So on Saturday, while I checked back periodically on the #care4Japan stream, I engaged in spring cleaning activities. As you might imagine, after I was done, I was more than happy to sit in a stupor in front of the television for awhile! My Cleveland Indians are little more than putrid stinkyheads, so I decided to do some channel surfing. I came upon an episode of Project Runway, and since I know SO many people who rave about that darned show, I thought I would give it a try.
It actually taught me something interesting, believe it or not, proving that you can really get inspiration from anything 🙂
The episode was “Design a costume for a drag queen,” and RuPaul was the guest judge. One of the designers created a gown that was actually kind of pretty, in my opinion, but for the judges and for that given challenge, it didn’t do the trick. It wasn’t ostentatious enough. It looked too normal. “It looks like a regular dress,” they said. The designer got kicked off, but he was clearly perplexed. For him, the gown had been a pretty loud departure from his norm.
There are three important lessons you can learn about online engagement from this silly television incident.
1. Nobody cares how it reads to you
Like I said, the designer really felt like he had gone pretty far out of his comfort zone. The dress he made was a pretty loud orange and yellow “tango” dress. Instead of saying, “Oh, ok, you actually win, then,” the judges actually further judged the contestant down because he refused to listen to them.
What does this mean to you? Even if you have the best intentions…even if you think you are going way out on a limb…even if you think your point is as crystal clear as a mountain stream…if someone else reads your content in a different way, that is how they will interpret it. This can be intimidating in the blog world because you want people to kind of get what you’re saying. It can really be intimidating on Twitter, where you need to express complex thoughts in 140 characters. It might be hard, but that’s just the way it is. Your content is being read by people outside your brain (hopefully). How THEY read your work is what matters in the online world.
Read your work out loud as if you had never seen it before. Have a family member or a friend read a post now and then. Do they see where you’re coming from, both linguistically and in terms of tone? Make sure you step outside yourself and imagine how your work will impact (or not impact) others).
2. Consider where you are
One mistake that the designer made, according to the judges, is that he didn’t fully consider the context for what he was doing. His gown looked kind of classy and like formal wear. “This is for a drag queen show, man!” The judges said. “Where are the sequins and the jewels?” Because this particular designer didn’t really understand the culture that he was getting involved in, these criticisms didn’t make sense to him, and you could tell that was the case.
In the online world, the trick is that you can think you have a 100% great handle on your environment, yet you can be 100% wrong. I made a jokey comment to someone who was actually being kind of sarcastic and abrasive, so I figured they’d find my comment funny. I found out later they badmouthed me for the next two days because they thought I had been serious. I had misinterpreted my environment and had miscalculated by a long shot, apparently. You have to be endlessly careful in making sure you are measuring the context in which your tweet, blog, or update will appear. And then…recalculate again.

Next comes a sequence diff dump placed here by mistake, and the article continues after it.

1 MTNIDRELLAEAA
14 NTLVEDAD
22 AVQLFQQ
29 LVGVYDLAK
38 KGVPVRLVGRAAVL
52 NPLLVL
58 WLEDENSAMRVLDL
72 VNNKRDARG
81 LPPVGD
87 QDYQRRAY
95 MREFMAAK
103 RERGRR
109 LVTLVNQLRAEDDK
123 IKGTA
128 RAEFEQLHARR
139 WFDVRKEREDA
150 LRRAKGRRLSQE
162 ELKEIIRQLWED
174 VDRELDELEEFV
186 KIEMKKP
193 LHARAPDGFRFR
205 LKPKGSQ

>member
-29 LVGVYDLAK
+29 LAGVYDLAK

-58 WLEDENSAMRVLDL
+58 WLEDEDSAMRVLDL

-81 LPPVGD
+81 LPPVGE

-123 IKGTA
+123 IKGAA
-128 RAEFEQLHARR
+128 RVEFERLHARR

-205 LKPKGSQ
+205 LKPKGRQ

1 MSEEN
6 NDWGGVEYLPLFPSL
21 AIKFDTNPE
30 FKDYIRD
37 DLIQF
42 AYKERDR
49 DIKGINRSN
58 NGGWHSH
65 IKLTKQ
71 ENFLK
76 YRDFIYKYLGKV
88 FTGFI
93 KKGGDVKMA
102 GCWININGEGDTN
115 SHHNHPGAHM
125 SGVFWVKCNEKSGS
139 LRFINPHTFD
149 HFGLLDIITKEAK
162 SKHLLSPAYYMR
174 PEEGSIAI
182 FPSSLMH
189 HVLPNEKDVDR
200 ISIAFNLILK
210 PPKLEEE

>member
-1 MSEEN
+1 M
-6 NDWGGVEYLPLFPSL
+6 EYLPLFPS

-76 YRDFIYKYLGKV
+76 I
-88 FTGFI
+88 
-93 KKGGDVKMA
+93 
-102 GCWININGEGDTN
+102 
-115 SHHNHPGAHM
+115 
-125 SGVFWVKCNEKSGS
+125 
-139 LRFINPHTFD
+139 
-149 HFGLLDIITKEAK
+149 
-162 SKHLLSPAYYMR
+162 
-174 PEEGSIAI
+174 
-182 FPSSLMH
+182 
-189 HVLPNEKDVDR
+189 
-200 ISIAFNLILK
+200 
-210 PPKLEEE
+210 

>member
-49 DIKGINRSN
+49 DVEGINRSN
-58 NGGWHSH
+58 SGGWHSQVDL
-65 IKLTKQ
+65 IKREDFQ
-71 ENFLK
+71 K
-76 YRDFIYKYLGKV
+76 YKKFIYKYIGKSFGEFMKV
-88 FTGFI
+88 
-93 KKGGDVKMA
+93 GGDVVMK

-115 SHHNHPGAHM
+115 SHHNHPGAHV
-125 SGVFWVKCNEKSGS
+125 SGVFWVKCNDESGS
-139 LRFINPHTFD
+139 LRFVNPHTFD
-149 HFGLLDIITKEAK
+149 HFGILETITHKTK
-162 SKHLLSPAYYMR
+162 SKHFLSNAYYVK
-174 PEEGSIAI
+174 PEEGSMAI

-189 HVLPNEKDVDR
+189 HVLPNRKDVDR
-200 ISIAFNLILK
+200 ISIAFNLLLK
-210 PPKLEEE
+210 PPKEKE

Always remember, always, that anything you say online can be shared, even if your account is locked down. Always remember that people don’t hear your voice intonations when they read. They hear theirs. And remember that they don’t know that you are referring to that dirtbag from your 7th birthday, not, say…them.
3. Arguing makes it worse
It seems counter-intuitive, but defending your work can sometimes make the situation more explosive. Maybe that designer would have gotten a second chance if he hadn’t gone the route of getting a bit snippy with the judges and saying, “Well, this is way out there for me.” Maybe not, but it certainly didn’t help his cause.
There is a chronic disease among those in the online world. It’s called, “Iwanttoberight-itis.” It’s chronic because it never goes away. We always want to be read the way we intend. We always want to be viewed as the expert, as the resource. And when someone comes in and says, “You’re wrong,” or “I read this a different way,” or something like that, well, it can be enough to break our little hearts, right?
It’s time to cure yourself of that illness.
If someone reads something you did not intend, whether good or bad, that is your new reality. And it’s your reality only in terms of engaging with that one person. Even though there are millions of people in the online world, you deal with them one single person at a time most of the time. If you argue every time someone questions something you say, people will either avoid you or fight with you, and that can only make you look bad.
When you receive criticism that is well-stated online, push your slashed ego off to the side and see if you can see what the person is telling you. See if there is merit there. Most of the time, you can learn an awful lot by pausing to listen.
Do these three lessons make sense to you? Have you had to deal with any of these scenarios before? I’d love to hear about it!
this is post #24 in The Engagement Series. Do you have post ideas for me? Let me have ’em!